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Storms, Floods, Droughts, and Heat Will Disrupt Chemical Industry Production as Climate Change Impact Grows

Lux Research

Similar events have already caused hundreds of millions in costs and lost earnings, and will grow more common in the future

BOSTON, M.A., JULY 23, 2020 – Climate-related hazards are poised to massively disrupt the chemicals industry and have already caused hundreds of millions in damage globally. In their new report, “In the Path of Destruction: Preparing for Climate Change in the Chemical Industry,” Lux Research outlines steps chemical companies need to take to adapt to the very real threats climate change poses to the industry.

“Increasing levels of CO2 from human-made sources will amplify climate-related risks for the chemical industry. Coastal storms, inland flooding, extreme temperature, and drought will all have wide-ranging consequences,” explains lead report author, Kristin Marshall, Senior Research Associate at Lux. “Serious impacts will include damage to capital assets, disruptions to transport and raw materials availability, and impacts on labor productivity and safety.”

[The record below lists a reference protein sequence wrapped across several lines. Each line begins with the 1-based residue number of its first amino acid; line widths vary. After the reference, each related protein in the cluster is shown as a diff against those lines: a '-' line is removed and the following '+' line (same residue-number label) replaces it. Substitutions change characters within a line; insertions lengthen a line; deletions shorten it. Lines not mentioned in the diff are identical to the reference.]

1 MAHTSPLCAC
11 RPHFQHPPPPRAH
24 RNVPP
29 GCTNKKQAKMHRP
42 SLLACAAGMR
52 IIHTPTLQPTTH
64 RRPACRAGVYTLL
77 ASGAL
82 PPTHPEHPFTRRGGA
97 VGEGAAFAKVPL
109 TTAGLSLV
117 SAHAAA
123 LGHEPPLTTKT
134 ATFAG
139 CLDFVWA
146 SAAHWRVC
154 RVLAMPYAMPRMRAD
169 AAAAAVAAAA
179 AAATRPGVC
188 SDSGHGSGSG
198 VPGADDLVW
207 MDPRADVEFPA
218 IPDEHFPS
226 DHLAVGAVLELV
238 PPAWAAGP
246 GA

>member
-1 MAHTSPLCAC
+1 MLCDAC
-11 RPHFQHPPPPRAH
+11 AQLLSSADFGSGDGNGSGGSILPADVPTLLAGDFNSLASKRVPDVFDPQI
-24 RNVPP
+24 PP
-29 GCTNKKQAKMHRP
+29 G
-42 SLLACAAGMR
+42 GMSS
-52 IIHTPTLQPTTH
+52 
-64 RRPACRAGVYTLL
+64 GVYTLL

Beyond requiring mitigation steps, these climate impacts will also drive structural changes to industry production. Marshall continues, “Our review of the climate change adaptation strategies found that there is no completely effective solution except to move out of the path of destruction.” The need to adapt will make small-scale, decentralized operations a growing part of the chemicals industry, even in the face of worse economics, as the impact of climate changes intensifies.

Companies do not have to be situated along coasts to be exposed to climate risk given threats to production and logistics. For example, shipping disruptions that hit BASF and other producers due to low water levels on the Rhine and the flooding Dow experienced in Midland, Michigan. The financial implications are already significant, costing hundreds of millions in damage and lost earnings. In the long term, small-scale decentralized manufacturing, such as fermentation or electrochemical production, will enable companies to operate across multiple smaller facilities, reducing exposure of the supply chain to climate risk.

To learn more, download the report’s executive summary.

 

 

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